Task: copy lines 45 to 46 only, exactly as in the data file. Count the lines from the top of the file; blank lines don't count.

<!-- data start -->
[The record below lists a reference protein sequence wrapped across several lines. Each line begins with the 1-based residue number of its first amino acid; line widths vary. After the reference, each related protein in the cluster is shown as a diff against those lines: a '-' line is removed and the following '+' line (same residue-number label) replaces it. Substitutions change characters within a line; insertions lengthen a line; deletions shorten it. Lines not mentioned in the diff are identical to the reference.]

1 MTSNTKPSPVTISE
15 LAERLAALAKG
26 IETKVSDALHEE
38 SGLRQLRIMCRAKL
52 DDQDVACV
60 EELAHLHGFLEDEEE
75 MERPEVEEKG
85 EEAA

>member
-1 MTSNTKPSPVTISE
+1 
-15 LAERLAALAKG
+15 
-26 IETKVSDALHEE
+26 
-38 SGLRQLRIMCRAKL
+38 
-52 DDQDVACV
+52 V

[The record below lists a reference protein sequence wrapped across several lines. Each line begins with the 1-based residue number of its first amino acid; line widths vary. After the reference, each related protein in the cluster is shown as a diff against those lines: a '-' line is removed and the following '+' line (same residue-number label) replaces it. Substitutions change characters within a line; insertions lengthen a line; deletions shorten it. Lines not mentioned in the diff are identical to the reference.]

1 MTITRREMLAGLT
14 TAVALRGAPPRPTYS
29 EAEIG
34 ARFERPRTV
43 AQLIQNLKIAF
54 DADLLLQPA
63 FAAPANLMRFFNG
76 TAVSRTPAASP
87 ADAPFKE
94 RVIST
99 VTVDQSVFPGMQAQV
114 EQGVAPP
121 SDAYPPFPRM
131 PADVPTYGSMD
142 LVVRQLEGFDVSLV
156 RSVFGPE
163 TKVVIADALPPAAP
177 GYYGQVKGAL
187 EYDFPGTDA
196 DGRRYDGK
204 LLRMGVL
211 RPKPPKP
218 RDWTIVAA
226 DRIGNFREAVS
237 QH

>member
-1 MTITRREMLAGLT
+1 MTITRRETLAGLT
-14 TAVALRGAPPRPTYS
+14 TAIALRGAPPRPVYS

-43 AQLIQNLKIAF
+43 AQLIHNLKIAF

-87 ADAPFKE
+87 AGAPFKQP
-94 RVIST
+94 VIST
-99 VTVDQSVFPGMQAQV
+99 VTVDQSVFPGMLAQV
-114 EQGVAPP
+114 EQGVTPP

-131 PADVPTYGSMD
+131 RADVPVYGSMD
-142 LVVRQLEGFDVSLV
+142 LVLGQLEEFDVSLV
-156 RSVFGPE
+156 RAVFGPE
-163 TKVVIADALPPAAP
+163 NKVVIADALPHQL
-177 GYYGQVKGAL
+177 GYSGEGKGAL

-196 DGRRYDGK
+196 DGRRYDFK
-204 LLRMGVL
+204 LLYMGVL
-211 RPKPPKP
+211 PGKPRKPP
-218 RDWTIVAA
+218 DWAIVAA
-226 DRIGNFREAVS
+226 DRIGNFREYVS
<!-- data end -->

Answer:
226 DRIGNFREAVS
237 QH